There is a polarisation within the Catholic Church’s teachings. Divine and sin. Devotion and hostility. These poles are harmful and restraining as they leave no room for coalescence. This is reflected by depicting inside and outside, drawing on the same simple image. When used repetitively, images take on new forms to investigate the interaction of the conscious and sub-conscious. The images explored are Catholic architectural features, simplified to their most basic form. These canopy windows are used to honour saints pictured in stained glass, what does it mean if these windows are left hollow?
“Let us observe that this nightmare is not visually frightening. The fear does not come from the outside nor is it composed of old memories it has no past, no physiology.”
-Poetics of Space Gaston Bachelard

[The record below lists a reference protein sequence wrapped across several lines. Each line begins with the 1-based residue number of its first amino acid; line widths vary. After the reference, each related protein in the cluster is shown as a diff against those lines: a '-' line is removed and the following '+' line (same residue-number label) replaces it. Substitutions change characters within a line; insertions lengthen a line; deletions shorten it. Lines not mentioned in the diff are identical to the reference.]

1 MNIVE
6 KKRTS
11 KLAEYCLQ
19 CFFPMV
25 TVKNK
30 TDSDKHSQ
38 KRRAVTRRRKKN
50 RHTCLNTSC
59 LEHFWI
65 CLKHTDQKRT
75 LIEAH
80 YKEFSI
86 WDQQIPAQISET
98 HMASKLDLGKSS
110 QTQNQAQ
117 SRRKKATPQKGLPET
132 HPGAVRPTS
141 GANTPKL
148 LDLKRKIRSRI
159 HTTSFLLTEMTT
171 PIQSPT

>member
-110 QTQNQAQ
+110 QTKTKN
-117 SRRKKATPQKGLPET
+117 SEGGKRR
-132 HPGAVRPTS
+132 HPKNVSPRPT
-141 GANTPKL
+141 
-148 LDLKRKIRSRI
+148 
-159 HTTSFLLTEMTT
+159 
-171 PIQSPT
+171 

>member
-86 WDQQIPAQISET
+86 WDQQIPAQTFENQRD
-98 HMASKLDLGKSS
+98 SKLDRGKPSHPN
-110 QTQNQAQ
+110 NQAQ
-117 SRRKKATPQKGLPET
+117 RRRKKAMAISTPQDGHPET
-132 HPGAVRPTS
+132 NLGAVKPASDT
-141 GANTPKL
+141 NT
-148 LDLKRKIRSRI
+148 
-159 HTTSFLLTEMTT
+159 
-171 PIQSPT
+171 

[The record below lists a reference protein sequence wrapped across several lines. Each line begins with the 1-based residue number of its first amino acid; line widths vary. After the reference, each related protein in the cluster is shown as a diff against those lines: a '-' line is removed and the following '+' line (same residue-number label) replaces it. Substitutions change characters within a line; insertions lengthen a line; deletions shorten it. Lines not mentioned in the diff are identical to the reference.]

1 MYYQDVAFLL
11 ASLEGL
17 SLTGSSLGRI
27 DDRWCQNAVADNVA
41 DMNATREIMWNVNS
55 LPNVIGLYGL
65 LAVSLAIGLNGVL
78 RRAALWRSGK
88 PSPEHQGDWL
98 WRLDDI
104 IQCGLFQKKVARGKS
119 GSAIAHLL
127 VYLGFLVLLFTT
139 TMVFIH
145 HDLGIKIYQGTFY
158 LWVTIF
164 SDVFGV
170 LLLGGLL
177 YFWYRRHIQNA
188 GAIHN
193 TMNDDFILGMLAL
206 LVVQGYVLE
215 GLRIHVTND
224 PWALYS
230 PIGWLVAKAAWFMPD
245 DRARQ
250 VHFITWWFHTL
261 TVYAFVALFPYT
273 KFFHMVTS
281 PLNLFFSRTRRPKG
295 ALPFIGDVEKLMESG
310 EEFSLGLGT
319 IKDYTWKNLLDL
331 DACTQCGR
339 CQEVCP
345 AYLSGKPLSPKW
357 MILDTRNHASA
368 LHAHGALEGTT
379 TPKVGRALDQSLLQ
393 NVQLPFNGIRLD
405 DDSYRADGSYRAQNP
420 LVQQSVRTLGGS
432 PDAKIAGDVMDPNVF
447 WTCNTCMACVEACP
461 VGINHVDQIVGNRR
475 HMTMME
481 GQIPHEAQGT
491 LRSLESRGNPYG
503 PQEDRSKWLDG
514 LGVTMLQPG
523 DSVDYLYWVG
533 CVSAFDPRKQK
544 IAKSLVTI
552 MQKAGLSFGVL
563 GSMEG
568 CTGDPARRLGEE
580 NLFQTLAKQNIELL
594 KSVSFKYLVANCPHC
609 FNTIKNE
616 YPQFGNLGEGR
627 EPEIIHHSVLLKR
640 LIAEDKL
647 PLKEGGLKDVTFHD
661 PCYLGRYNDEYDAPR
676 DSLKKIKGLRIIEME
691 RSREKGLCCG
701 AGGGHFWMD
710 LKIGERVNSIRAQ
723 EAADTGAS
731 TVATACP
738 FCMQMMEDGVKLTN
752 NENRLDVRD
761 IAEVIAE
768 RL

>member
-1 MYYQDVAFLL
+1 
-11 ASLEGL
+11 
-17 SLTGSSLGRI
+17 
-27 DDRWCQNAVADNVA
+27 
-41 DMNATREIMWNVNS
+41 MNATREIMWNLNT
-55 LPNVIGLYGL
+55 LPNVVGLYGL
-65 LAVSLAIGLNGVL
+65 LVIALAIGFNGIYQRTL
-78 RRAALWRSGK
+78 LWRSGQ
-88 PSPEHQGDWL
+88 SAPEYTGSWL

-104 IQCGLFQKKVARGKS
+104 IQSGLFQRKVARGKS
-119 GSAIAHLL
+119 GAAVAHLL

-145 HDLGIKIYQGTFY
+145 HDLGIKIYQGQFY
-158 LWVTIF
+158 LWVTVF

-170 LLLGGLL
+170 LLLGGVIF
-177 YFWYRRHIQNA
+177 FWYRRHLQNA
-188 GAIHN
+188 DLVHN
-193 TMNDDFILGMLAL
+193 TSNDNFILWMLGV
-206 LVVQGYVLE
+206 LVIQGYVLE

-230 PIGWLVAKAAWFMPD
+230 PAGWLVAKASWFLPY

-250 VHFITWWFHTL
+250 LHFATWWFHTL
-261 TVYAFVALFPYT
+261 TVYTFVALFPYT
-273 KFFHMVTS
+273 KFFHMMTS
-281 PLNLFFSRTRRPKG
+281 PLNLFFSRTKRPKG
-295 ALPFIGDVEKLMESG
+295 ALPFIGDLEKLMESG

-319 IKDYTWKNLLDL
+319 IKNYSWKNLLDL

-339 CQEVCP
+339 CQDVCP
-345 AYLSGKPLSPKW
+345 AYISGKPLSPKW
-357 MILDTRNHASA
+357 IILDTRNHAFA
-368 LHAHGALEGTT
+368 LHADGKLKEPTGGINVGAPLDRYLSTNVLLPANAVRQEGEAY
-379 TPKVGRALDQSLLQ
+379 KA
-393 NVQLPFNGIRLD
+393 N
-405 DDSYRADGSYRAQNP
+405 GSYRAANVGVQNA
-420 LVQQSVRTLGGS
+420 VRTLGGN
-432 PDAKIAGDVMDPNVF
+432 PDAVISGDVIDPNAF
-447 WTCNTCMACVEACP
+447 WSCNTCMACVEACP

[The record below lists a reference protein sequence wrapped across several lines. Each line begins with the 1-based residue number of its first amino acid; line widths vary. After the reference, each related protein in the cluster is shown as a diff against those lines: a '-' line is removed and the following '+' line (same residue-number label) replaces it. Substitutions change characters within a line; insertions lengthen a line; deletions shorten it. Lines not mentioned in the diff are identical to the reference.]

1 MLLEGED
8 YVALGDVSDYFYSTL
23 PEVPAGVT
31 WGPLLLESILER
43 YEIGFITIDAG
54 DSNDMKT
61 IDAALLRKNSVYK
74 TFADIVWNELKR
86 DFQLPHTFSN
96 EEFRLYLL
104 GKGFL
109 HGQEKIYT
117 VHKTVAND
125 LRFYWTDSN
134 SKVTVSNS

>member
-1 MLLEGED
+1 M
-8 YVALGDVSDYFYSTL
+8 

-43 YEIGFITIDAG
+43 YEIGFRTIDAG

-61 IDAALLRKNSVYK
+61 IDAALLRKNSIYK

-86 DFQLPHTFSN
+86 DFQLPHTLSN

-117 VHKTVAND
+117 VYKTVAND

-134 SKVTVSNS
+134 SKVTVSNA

Childishly relived in its shafts of light and dark corridors, the home may take on many manifestations. The house, a physical shelter. The home, an emotional outlet. Consistently drawn back to base, to her home, Catriona Osborne continues to find sources of her artistic practice within its walls, extending beyond its boundaries. Studying the reciprocal value with its inhabitants. Playing with the duality of truth and falsities, Osborne tracks memories and childish imaginings. Blurring the lines between public and private. Drawing on little fascinations she produces work in a variety of mediums ranging from pinhole photography to film and from poetry to plaster casts.